Are you dooming yourself to failure in procurement by not knowing your market before you start? Market research and analysis is a key component of the procurement process – but it needs to be done right.
When Martin Luther King Junior stood on the steps of the Lincoln Memorial in Washington, D.C., in front of 250,000 civil rights supporters, he knew his audience. He knew that the people he was addressing supported his cause and agreed with his words. The speech was a success and helped paved the way for President John F. Kennedy’s Civil Rights Act.
This is not intended to be a crass use of what is one of the finest speeches in global history, but an example of how success can be tied to knowing how an audience will react to words, proposals and actions.
Conversely, not taking the time to understand the audience or the market can lead to painful rejection (though in fairness, sometimes the failure to understand the market lies on the other side of the table). Steve Jobs and Steve Wozniak were rejected by Atari and HP in when they presented the concept of the personal computer. Perhaps just as famously, record label Decca rejected The Beatles stating that “guitar groups were on their way out”.
Both of these cases, and many more, are a prime example of organisations not understanding their market and ending up without that all important ‘win’ in the column.
Criticality of Analysis
You’re probably wondering how this relates to public procurement. The examples here show how critical it is to know your audience and market, and that the key is that hard work needs to be put in to provide the foundation for success.
Take a look back at your own career in procurement. How many times have you gone to market on the back of flawed or non-existent market research and analysis? When you have laid your hands on the final draft of a specification, did you always trust that the input was from a good cross-section of the market?
You may think you lack the time or resources to carry out market analysis as part of your tender process, but the business case for doing it well is there for all to see. Market research can be critical in ensuring that the goods, services or works being procured meet the needs of the taxpayers, at a cost that is acceptable and provides best value.
Public sector organisations can use market research and analysis to get a greater understanding of their customers (usually the end-users of the services), to analyse the market and the competition in a particular area, and then to test before launching services.
Informed Decision Making
The same applies in procurement, just from a different angle. Procurement gets to understand the supply market, its competitiveness, how mature it is and the key suppliers, some of whom may already be supplying to the public sector.
It creates a level of informed decision-making, rather than approaching every tender in the same way. As it’s put in the Procurement Journey, analysis of key trends and market dynamics and how the goods or services in question sit within this can help to shape a specification, tender and route to market.
It can also help procurement to understand the role of SMEs in the market and how they could better set out a tender to increase SME involvement. Even down to using market analysis in order to understand how commercial models can be set up and what Community Benefits suppliers would or could offer as part of tender submissions.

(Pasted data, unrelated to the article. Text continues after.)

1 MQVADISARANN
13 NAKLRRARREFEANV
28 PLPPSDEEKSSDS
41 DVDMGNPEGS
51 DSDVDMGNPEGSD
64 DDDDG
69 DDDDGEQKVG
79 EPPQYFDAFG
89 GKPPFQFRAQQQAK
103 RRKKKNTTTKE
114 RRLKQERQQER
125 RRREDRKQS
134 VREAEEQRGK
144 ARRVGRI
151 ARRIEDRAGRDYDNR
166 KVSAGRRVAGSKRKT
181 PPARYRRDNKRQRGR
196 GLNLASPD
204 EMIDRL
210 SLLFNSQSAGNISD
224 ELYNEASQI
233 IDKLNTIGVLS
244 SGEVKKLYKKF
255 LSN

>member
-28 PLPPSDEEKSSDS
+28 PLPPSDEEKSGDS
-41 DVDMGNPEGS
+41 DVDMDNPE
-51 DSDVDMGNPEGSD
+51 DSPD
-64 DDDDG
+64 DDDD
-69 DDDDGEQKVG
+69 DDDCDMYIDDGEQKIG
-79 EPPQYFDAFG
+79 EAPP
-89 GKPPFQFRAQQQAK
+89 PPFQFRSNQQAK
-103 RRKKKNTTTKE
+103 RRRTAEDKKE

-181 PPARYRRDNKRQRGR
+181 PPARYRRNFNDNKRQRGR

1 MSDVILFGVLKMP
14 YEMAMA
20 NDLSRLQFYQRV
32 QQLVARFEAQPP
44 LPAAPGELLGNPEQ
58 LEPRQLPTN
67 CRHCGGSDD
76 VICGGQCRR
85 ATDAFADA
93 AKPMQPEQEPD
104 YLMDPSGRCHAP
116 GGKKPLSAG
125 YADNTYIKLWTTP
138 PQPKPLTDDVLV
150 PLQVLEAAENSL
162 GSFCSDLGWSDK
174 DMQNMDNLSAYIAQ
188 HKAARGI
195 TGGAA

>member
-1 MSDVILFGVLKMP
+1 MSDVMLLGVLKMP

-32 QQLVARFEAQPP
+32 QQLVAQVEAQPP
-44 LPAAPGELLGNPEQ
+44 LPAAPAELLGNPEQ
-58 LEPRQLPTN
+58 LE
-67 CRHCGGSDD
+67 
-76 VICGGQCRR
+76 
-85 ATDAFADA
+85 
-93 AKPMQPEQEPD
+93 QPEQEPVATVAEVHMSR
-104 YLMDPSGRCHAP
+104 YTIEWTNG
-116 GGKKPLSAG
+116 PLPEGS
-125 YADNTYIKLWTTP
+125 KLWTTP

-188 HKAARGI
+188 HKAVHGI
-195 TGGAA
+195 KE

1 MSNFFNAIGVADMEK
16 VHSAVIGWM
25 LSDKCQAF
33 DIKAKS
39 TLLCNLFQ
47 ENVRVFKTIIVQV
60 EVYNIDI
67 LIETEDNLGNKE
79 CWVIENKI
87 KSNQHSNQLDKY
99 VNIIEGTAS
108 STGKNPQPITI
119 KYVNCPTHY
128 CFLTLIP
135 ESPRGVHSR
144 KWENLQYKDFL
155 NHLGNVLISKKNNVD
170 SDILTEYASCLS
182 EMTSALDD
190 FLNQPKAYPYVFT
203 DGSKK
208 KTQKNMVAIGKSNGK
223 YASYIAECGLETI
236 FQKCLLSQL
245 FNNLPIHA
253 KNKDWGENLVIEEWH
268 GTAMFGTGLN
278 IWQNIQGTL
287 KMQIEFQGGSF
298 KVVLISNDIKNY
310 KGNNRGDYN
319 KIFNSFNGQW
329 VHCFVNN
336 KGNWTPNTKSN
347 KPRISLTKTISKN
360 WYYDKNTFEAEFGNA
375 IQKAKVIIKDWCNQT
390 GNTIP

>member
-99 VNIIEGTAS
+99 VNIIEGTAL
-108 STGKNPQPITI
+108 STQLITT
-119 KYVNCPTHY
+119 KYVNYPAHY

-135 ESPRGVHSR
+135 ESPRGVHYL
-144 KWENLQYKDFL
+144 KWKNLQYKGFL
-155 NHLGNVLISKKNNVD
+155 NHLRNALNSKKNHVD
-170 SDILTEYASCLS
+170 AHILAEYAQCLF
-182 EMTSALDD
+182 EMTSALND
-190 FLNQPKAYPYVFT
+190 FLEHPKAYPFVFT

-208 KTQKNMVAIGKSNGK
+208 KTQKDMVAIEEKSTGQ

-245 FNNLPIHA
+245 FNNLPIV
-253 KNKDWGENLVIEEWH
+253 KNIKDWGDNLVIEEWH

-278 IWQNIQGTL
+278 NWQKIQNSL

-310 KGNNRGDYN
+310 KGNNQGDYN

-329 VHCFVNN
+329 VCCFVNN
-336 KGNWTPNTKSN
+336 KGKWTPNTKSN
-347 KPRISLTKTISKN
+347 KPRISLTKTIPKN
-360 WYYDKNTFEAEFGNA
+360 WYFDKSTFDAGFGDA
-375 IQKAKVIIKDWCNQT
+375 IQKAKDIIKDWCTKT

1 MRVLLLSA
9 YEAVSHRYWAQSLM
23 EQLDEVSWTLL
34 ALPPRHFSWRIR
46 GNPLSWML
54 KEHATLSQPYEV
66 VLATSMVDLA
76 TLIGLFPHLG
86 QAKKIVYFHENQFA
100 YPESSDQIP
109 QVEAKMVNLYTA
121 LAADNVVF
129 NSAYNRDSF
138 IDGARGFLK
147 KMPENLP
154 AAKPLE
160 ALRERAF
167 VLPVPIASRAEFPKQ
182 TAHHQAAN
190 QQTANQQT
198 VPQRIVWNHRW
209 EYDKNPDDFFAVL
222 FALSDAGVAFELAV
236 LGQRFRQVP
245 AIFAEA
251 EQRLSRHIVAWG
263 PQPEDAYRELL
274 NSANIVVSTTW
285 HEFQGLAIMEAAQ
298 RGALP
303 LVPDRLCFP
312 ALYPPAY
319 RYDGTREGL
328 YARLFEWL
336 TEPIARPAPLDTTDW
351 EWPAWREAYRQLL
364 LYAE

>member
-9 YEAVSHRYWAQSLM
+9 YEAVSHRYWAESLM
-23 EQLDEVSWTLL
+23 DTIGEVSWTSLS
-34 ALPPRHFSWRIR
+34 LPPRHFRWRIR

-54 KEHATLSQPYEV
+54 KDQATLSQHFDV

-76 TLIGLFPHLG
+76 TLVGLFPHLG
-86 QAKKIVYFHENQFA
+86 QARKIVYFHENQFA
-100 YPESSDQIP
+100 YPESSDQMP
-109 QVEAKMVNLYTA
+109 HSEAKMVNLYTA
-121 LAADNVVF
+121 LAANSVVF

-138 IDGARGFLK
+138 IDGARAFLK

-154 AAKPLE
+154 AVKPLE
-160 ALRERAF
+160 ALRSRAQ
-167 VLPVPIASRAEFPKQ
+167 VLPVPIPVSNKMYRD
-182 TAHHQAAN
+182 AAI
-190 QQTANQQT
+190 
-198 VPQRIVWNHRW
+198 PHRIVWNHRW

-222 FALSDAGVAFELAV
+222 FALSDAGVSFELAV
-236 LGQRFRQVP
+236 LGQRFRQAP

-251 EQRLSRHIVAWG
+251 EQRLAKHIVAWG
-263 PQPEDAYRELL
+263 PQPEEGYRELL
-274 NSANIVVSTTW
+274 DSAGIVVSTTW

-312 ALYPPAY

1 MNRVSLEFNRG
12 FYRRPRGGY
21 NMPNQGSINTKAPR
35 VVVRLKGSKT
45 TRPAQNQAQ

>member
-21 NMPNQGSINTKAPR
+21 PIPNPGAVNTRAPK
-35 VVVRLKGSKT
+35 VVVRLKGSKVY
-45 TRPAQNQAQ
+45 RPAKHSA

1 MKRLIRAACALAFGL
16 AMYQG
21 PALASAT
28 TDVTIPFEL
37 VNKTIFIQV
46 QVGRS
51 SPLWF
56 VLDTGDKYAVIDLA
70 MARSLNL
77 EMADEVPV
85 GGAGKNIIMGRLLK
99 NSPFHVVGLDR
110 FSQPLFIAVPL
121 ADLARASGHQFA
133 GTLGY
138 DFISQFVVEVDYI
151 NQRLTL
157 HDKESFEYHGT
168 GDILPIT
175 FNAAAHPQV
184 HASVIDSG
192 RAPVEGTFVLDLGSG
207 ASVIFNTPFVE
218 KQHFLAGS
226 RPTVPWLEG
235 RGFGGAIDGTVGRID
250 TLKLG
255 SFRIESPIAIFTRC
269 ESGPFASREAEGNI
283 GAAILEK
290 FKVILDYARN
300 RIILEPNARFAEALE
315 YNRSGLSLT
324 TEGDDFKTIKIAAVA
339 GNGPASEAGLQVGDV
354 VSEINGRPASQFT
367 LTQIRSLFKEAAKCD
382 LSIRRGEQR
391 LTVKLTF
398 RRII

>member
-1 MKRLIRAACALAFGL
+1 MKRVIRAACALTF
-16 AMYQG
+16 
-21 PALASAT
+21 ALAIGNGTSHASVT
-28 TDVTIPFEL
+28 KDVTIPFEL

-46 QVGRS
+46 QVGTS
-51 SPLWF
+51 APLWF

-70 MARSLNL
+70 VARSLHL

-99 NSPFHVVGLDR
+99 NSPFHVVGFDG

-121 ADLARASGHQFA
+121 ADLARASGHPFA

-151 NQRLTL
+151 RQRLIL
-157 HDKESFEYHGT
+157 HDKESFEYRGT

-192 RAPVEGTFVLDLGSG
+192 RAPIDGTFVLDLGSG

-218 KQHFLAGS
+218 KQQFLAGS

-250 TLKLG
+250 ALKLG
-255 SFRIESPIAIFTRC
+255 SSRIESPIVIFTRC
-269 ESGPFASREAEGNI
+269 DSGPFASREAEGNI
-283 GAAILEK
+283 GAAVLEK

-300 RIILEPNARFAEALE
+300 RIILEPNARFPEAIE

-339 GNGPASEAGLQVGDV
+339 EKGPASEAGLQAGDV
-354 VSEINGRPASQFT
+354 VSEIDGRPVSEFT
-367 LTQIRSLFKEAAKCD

Market Research Favourites
There are a variety of methods available to procurement too, some which are desktop based, others which require direct interaction with the market itself.
A few of the most common are listed below:
- Prior Information Notice (PIN) – The PIN can be used to gather information on almost any aspect of a tender and allows procurement to understand and gauge the interest in the supply market. The added benefit is that, depending on the type of PIN used, they can also be used as a call for competition and reduce procurement timescales.
- Soft Market Engagement – This doesn’t have the formality of a PIN, but can be just as useful. It can be done via email or phone calls and is particularly useful if there is a smaller, known supply market, and the engagement is being done to test the water on a specification or aspect of the Technical or Commercial Evaluation.
- SWOT, PESTLE, Kraljic – Old favourites for anyone who has ever done courses in procurement! These can provide a picture on the suppliers (SWOT), market conditions (PESTLE) and product category (Kraljic), better informing decision-making and strategy.
- Applied Analytics – The likes of Dun & Bradstreet and Spikes Cavell provide information on the supply market, from spend analytics to market analysis. All of this data is presented in a usable form, saving procurement from having to carry this out themselves.
Paralysis by Analysis
While market analysis is a critical part of the procurement process, it’s important to remember that it’s only one part of a much wider whole. Perfection is the enemy of progress – striving to capture all the information possible, to speak to every supplier and put this all together can lead to stagnation in the process and actively hinder decision making.
Avoid decision-making by committee at all costs and decide where you, as procurement, will draw a line under the analysis and move to the next stage. Mark this out at the start of the process and stick to the timelines. After all, you don’t want to spend so long analysing the market that you never actually go to market.
Know your audience, pick your method and crack on!
I’d love to hear your thoughts on this article and the series of articles on the challenges facing public sector procurement in 2019. Leave your comments below, or get in touch directly, I’m always happy to chat!